What is Wassail?
This question could also be phrased: “What is Wassailing?” – because Wassail (the drink) was actually named after Wassail-ing – an old English ritual associated with ensuring a good apple harvest for the following year. Supposedly the name comes from the phrase “Waes Hail”, which was a common Middle English greeting.
As with many very old traditions, (and very old recipes alike) there are a lot of different versions of what Wassailing actually was – it differed from town to town. In one example, the villagers from the town of Carhampton would find and…
form a circle around the largest apple tree, hang pieces of toast soaked in cider in the branches for the robins, who represent the ‘good spirits’ of the tree.” – Source
Then the group would sing to scare away evil spirits and (I assume) please the good spirits into providing a good harvest. In other traditions, the wassail-soaked bread would be buried at the tree’s roots instead of hung from the branches – but always intending to please whomever was “in charge” of ensuring a good harvest.
A strange tradition? Yes, absolutely. But the drink associated with the tradition – now commonly known as “Wassail” is a lesser known and very delicious cold weather punch that is definitely worth a bit more attention.
Before I forget – take a good look at that picture above. Those are not citrus rinds (my initial thought) but are actually pieces of toast! (Those English folks really like their toast…) It’s rumored that we have Wassail to thank for the phrase “toasting” with a drink. (Source) And since “Waes hail” roughly translates to “to your good health”, it makes perfect sense.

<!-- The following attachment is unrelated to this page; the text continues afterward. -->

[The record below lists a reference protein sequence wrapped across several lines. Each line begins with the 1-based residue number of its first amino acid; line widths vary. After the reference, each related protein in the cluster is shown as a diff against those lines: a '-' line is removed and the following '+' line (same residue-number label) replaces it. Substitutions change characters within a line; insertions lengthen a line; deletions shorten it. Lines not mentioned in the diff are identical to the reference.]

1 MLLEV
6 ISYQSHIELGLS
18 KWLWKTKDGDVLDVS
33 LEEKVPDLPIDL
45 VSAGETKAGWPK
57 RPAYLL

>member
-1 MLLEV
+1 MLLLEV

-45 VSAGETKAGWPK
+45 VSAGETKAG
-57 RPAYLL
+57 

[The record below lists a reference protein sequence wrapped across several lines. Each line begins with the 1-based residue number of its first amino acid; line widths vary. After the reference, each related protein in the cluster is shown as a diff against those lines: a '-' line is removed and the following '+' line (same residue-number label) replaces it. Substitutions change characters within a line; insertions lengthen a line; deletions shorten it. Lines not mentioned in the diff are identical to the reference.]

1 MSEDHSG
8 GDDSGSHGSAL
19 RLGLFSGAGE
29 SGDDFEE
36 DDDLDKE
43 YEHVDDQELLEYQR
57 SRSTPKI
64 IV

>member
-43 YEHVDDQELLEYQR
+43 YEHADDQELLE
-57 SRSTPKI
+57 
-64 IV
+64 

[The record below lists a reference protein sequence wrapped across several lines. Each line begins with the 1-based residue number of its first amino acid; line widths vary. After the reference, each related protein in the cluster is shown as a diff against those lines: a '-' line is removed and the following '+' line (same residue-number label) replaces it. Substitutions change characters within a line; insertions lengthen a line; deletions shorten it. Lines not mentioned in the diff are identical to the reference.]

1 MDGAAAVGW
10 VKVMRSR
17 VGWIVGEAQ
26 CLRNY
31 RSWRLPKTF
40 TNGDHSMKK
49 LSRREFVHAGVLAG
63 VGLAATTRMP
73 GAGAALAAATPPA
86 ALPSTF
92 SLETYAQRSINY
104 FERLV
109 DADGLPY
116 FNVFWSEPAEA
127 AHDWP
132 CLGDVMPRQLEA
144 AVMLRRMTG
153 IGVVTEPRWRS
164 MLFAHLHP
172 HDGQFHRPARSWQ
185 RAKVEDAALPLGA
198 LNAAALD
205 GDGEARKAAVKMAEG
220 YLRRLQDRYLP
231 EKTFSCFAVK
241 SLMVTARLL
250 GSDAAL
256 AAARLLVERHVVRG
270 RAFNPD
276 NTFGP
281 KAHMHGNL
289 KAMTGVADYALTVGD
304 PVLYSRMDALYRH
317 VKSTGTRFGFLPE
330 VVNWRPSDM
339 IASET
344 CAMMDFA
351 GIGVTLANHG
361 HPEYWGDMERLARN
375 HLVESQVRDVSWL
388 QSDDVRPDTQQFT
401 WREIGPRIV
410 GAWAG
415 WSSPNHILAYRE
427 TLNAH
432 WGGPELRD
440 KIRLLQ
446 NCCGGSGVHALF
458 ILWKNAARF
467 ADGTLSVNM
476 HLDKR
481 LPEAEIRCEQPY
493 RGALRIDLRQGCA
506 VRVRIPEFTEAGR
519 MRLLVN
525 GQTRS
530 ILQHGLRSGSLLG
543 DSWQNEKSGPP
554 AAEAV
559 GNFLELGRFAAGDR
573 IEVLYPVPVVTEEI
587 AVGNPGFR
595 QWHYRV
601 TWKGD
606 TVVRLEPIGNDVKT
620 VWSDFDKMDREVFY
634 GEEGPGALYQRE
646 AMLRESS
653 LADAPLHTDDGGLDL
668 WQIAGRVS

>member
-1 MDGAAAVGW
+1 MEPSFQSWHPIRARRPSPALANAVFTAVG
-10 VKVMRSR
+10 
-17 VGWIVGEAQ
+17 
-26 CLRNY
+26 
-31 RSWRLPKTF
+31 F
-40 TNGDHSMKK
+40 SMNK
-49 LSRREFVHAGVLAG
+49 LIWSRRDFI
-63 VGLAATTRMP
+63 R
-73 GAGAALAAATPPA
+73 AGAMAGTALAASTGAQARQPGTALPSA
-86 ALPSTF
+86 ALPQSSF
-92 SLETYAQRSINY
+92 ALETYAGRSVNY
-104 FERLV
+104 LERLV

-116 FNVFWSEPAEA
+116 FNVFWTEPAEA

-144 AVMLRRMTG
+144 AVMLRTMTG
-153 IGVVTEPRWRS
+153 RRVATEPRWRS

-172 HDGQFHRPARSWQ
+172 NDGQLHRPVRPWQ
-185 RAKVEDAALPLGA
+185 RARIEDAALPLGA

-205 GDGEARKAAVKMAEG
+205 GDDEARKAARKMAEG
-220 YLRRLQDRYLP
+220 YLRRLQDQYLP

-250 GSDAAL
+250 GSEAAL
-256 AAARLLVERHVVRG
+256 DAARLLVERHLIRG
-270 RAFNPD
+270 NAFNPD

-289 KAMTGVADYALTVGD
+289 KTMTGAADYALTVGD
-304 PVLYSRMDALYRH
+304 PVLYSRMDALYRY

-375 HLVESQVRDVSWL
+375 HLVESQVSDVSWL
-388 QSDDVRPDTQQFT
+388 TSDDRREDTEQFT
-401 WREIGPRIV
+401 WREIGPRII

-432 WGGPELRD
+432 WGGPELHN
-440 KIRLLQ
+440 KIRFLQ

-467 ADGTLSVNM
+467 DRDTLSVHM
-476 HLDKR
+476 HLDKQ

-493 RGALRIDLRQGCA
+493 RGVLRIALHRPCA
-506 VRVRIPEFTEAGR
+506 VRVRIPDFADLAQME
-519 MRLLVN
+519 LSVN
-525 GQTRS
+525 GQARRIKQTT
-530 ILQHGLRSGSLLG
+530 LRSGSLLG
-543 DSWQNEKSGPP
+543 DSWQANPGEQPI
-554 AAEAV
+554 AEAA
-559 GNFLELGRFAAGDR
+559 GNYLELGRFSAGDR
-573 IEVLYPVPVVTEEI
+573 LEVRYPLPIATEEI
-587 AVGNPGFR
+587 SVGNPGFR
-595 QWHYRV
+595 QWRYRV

What’s in the Bowl?
As mentioned earlier, there is no “one” recipe for Wassail. The traditional ingredients are both extremely varied across time and geography. However the common ingredients that I found across most recipes were:
- Apple Cider – This makes sense, given that it’s supposed to ensure a good apple harvest!
- Mulling spices – Similar to many winter spices mixes – nutmeg, cardamom, ginger, cloves, allspice, cinnamon etc.
- Eggs – Yep – this ingredient is sometimes excluded because nowadays we’re wimps about drinking raw egg, but this was a very common ingredient in the past. Like with cocktails, it adds a frothy top!
- Booze – Traditionally this was often included, but I’ve seen many modern recipes without. Alcohol used varied from mulled wines to mead ale, sherry or brandy.
- Finally, Toast! This was used as a sop in the drink, but also used (as mentioned earlier) as part of the tradition to appease the trees. This is very frequently omitted from modern recipes, and for good reason – I could only imagine the crumbs of soaking toast are not quite the ideal garnish.
Wassail, the Cocktail
If you’re looking for a punch drink to serve as a holiday special at your bar – look no further. The possibilities are endless for a great wassail recipe and it’s very easily created in large volumes – perfect for a bar special. But don’t take it from me – take the example of the Jeffrey Bell at PDT who put Winter Wassail on their menu in 2012.
Here are a couple of great Wassail recipes:
Note: I haven’t tried these yet, I’ve only had wassail prepared by others. I will definitely try a few and report back with my favorite!
- Alton Brown’s Wassail
- Traditional Wassail from the Nourished Kitchen
- Last but not least (of course) is Jeffrey Bell’s PDF Winter Wassail